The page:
T Nation

Switching to Sumo Deadlift


#1

I have long femurs an short arms, which means that my back angle on conventional deadlifts is 10-15 degrees. I feel a lot of strain in the lumbar spine - back position is not really rounded but not 100% neutral on heavy lifts either. The other day I strained something in my back, whether a disc or muscle I’m not sure but it could be worse and I saw this coming from a mile away. I have been experimenting with a sumo stance, but technique is by far the limiting factor. I have a much more upright position with a moderate sumo stance, but the problem is that I have no drive off the floor. Conventional - 485x3 (not T&G), 230kg in competition - failed 247.5 due to excuses. 425 (about 380 kg) lbs. is easy in a sumo stance, but 455 (212kg) wouldn’t move.

I know, spread the floor and fire glutes at the same time, but any other advice? Specific assistance lifts?

Sorry for the kg’s and lbs., in Canada we train in pounds and compete in kilos.


#2

Need to be honest with yourself and identify whether in training you are allowing movement in your back once the weight is moving - otherwise no stance will help you.

That said, semi-sumo works better for most folks (think most of the heavier lifts in the non-monster classes are held by people with this stance now). It’s a reasonably different lift with more focus on muscles which are playing a slightly lesser role in the conventional DL. So start light and give it some time to develop the requisite strength.

If you really, really, really think it’s a form/cue issue, post a vidya.


#3

Using ROM progression, rack pulls or pause deadlifts might help. Those all reinforce holding a strong position throughout the lift and not only at lockout. With the sumo, you have to start from a strong position and hold it throughout or it’ll be very difficult to lock out the weight. Less upper back rounding makes it more difficult at the start but easier for the finish. I found that my upper back strength increased the most relative to anything else as my sumo technique improved.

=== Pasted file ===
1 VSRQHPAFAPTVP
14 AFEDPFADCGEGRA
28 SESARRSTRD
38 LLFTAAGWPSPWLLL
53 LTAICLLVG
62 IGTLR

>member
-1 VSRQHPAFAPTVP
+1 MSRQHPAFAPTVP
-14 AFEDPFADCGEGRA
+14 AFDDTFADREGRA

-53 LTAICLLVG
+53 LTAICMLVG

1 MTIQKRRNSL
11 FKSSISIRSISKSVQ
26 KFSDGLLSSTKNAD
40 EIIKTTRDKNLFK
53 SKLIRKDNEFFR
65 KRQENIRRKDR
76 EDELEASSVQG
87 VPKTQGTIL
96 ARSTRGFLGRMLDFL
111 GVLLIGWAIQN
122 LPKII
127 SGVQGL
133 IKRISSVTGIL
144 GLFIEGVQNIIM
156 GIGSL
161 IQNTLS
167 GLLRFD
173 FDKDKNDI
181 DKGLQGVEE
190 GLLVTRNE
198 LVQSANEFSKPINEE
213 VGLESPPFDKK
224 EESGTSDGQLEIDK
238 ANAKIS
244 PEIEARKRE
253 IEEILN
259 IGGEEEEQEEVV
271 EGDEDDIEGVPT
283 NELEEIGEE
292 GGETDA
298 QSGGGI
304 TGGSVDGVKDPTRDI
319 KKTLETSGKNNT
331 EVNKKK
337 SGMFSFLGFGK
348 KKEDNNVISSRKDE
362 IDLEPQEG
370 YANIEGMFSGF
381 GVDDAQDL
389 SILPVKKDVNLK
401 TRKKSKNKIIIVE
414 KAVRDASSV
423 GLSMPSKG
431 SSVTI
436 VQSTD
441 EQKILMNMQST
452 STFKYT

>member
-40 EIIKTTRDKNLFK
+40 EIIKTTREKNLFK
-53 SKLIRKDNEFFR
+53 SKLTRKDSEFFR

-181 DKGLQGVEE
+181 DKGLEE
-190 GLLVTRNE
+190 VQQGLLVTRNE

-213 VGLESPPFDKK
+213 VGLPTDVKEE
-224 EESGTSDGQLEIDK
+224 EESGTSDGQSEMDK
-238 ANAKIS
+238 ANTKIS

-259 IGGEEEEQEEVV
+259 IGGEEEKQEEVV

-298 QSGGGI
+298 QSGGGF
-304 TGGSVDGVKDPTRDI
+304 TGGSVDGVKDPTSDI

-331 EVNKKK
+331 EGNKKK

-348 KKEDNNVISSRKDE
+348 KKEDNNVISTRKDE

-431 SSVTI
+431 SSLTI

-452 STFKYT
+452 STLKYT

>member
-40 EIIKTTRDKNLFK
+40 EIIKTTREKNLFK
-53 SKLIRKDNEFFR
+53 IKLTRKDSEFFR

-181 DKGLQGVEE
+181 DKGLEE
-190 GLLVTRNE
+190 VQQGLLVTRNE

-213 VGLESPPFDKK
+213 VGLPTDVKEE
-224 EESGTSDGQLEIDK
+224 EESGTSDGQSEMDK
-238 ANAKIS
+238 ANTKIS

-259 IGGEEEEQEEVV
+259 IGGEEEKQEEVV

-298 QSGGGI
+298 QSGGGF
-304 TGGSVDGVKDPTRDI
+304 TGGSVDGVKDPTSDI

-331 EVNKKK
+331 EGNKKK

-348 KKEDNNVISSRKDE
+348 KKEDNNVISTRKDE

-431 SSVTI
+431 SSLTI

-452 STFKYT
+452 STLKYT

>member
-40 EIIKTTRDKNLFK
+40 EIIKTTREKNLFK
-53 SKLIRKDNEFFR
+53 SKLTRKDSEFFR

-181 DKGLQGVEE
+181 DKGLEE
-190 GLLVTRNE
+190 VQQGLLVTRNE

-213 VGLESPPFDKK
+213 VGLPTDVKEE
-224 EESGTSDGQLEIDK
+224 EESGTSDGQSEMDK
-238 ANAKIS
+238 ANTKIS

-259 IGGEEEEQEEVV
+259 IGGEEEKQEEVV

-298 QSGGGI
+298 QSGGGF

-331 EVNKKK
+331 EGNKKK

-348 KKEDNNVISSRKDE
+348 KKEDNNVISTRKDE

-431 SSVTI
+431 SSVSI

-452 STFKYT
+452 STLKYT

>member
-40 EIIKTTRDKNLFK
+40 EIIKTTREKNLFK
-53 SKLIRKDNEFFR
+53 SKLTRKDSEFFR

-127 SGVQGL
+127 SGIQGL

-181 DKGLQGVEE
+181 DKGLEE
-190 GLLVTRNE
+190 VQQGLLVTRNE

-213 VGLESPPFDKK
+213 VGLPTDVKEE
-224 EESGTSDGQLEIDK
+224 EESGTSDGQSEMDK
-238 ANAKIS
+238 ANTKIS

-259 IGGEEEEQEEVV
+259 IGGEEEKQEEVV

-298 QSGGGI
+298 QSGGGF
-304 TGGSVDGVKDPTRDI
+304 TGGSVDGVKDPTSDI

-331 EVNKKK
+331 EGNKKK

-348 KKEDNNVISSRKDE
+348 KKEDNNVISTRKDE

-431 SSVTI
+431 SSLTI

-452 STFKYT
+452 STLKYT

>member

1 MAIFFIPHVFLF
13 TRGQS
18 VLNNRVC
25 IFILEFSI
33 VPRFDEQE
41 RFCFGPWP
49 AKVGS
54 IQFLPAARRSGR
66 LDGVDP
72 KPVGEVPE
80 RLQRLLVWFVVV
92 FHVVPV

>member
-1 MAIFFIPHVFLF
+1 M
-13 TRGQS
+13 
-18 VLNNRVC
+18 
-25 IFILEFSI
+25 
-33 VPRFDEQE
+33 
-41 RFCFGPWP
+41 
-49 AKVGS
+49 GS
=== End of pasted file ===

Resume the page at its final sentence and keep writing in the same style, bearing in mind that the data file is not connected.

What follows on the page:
I agree with tsantos in starting off slow and being patient. My sumo was 20 lbs less than my conventional when I first made the transition (405 vs 385). I set my training max at 340 for sumo and did a ton of volume. In 8 months my sumo went up to around 460. Don’t sacrifice upper body tightness and you’ll keep making good progress. Another thing to take away from this progress was that my upper back was very weak and sumo helped build that strength.


#4

When I started learning how to pull sumo I found wide stance box squats just above parallel using around 80-85% of my conventional max worked wonders in teaching me how to drive off the floor.

I’d imagine using an SSB or Spider bar would work even better than a straight bar.


#5

[quote]tsantos wrote:
Need to be honest with yourself and identify whether in training you are allowing movement in your back once the weight is moving - otherwise no stance will help you.

That said, semi-sumo works better for most folks (think most of the heavier lifts in the non-monster classes are held by people with this stance now). It’s a reasonably different lift with more focus on muscles which are playing a slightly lesser role in the conventional DL. So start light and give it some time to develop the requisite strength.